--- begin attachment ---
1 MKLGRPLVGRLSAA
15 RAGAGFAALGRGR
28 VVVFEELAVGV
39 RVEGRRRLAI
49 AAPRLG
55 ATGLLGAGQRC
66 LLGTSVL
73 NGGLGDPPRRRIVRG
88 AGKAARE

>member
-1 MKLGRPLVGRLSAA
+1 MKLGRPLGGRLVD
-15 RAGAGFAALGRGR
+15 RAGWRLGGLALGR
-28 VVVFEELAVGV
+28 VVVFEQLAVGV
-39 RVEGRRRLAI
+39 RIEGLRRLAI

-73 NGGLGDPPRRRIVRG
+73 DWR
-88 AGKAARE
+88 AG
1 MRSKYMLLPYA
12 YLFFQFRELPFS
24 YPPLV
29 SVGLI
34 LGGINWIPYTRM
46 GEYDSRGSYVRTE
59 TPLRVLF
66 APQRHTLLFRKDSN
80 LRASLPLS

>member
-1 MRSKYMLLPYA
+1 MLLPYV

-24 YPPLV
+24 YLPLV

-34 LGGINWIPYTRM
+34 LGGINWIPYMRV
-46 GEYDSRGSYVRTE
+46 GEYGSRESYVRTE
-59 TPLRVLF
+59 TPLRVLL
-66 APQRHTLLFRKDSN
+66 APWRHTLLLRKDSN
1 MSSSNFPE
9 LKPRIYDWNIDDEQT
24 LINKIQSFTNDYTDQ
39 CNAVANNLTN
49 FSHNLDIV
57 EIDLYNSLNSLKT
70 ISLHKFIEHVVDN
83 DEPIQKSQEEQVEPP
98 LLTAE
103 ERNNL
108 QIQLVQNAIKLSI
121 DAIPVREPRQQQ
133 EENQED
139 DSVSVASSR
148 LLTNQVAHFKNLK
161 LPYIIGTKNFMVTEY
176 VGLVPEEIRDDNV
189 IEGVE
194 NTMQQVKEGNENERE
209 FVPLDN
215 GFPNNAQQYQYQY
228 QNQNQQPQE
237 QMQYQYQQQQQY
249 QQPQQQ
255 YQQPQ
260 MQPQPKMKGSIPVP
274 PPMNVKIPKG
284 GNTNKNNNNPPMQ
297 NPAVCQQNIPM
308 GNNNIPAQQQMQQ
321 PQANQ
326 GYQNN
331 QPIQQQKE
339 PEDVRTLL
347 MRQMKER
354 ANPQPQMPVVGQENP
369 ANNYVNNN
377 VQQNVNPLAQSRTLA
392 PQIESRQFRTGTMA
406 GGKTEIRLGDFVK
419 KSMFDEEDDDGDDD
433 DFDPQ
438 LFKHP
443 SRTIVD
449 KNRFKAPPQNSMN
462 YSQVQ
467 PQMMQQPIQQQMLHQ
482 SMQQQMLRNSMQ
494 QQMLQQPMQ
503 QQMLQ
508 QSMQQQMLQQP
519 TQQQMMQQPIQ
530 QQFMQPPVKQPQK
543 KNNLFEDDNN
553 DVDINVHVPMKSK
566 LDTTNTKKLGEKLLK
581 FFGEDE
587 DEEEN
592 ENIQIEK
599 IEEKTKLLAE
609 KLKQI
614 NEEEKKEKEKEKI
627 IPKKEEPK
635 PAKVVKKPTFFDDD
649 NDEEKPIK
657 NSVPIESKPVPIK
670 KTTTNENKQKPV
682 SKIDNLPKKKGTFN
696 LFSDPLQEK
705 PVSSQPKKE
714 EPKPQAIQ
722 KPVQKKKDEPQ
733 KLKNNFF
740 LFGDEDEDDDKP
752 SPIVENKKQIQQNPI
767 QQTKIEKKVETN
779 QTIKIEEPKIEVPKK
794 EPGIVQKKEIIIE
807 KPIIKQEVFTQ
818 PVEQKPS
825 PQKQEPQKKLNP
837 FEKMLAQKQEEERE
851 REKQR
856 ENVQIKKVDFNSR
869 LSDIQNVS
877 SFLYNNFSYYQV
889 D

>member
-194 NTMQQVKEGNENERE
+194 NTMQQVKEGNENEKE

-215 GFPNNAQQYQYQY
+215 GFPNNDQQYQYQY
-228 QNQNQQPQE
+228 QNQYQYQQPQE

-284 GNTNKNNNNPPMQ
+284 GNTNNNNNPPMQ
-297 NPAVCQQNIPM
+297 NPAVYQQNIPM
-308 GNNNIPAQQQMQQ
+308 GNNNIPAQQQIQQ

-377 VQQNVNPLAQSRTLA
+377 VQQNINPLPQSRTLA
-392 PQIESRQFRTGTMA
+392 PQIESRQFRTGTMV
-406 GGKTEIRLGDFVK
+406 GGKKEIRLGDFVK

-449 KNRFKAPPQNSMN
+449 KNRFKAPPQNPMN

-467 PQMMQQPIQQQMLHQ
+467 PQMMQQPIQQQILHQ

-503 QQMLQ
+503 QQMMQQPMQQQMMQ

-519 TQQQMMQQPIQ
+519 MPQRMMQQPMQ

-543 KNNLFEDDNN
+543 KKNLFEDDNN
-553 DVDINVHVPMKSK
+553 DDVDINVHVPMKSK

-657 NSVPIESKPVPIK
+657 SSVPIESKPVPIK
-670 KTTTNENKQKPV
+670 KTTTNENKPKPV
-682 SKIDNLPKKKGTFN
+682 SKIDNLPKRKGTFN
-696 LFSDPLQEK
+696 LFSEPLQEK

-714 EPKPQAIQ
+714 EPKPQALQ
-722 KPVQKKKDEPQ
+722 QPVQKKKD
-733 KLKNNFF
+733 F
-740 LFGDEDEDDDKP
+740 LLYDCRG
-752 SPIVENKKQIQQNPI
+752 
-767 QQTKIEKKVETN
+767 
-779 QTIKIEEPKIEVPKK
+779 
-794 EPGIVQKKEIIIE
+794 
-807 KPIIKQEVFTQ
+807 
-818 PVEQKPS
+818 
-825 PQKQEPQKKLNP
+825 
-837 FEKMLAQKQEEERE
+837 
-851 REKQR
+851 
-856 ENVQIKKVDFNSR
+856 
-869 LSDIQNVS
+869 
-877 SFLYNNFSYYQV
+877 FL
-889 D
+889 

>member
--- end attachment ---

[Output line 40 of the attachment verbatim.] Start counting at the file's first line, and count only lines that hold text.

+46 GEYGSRESYVRTE